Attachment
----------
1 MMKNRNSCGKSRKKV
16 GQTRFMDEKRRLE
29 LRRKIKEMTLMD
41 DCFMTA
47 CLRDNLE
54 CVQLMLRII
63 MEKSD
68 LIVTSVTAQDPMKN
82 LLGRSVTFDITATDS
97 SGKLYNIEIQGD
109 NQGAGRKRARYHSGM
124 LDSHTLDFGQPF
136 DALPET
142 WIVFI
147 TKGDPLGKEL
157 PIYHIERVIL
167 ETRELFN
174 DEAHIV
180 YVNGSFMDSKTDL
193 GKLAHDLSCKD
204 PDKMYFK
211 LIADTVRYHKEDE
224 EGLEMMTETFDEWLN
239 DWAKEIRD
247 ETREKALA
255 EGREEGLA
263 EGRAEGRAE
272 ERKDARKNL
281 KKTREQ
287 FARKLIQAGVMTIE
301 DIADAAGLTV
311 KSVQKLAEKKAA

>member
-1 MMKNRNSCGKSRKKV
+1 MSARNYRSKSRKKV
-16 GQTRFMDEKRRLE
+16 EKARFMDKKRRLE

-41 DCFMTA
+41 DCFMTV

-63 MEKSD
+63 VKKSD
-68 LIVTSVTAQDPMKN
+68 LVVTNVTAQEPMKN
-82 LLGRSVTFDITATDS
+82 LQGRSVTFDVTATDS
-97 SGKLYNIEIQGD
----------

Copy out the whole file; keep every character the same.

1 MMKNRNSCGKSRKKV
16 GQTRFMDEKRRLE
29 LRRKIKEMTLMD
41 DCFMTA
47 CLRDNLE
54 CVQLMLRII
63 MEKSD
68 LIVTSVTAQDPMKN
82 LLGRSVTFDITATDS
97 SGKLYNIEIQGD
109 NQGAGRKRARYHSGM
124 LDSHTLDFGQPF
136 DALPET
142 WIVFI
147 TKGDPLGKEL
157 PIYHIERVIL
167 ETRELFN
174 DEAHIV
180 YVNGSFMDSKTDL
193 GKLAHDLSCKD
204 PDKMYFK
211 LIADTVRYHKEDE
224 EGLEMMTETFDEWLN
239 DWAKEIRD
247 ETREKALA
255 EGREEGLA
263 EGRAEGRAE
272 ERKDARKNL
281 KKTREQ
287 FARKLIQAGVMTIE
301 DIADAAGLTV
311 KSVQKLAEKKAA

>member
-1 MMKNRNSCGKSRKKV
+1 MSARNYRSKSRKKV
-16 GQTRFMDEKRRLE
+16 EKARFMDKKRRLE

-41 DCFMTA
+41 DCFMTV

-63 MEKSD
+63 VKKSD
-68 LIVTSVTAQDPMKN
+68 LVVTNVTAQEPMKN
-82 LLGRSVTFDITATDS
+82 LQGRSVTFDVTATDS
-97 SGKLYNIEIQGD